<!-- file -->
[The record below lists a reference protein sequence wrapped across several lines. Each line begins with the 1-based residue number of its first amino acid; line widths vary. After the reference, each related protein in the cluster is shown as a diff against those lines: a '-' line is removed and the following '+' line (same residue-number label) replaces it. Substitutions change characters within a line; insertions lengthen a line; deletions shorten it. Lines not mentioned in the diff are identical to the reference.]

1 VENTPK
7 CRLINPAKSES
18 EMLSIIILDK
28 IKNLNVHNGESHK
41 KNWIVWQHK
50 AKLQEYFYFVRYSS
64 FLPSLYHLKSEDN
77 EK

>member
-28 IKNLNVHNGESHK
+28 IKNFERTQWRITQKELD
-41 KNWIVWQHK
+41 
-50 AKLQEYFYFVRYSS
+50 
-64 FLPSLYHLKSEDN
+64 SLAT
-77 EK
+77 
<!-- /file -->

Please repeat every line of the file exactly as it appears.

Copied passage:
[The record below lists a reference protein sequence wrapped across several lines. Each line begins with the 1-based residue number of its first amino acid; line widths vary. After the reference, each related protein in the cluster is shown as a diff against those lines: a '-' line is removed and the following '+' line (same residue-number label) replaces it. Substitutions change characters within a line; insertions lengthen a line; deletions shorten it. Lines not mentioned in the diff are identical to the reference.]

1 VENTPK
7 CRLINPAKSES
18 EMLSIIILDK
28 IKNLNVHNGESHK
41 KNWIVWQHK
50 AKLQEYFYFVRYSS
64 FLPSLYHLKSEDN
77 EK

>member
-28 IKNLNVHNGESHK
+28 IKNFERTQWRITQKELD
-41 KNWIVWQHK
+41 
-50 AKLQEYFYFVRYSS
+50 
-64 FLPSLYHLKSEDN
+64 SLAT
-77 EK
+77 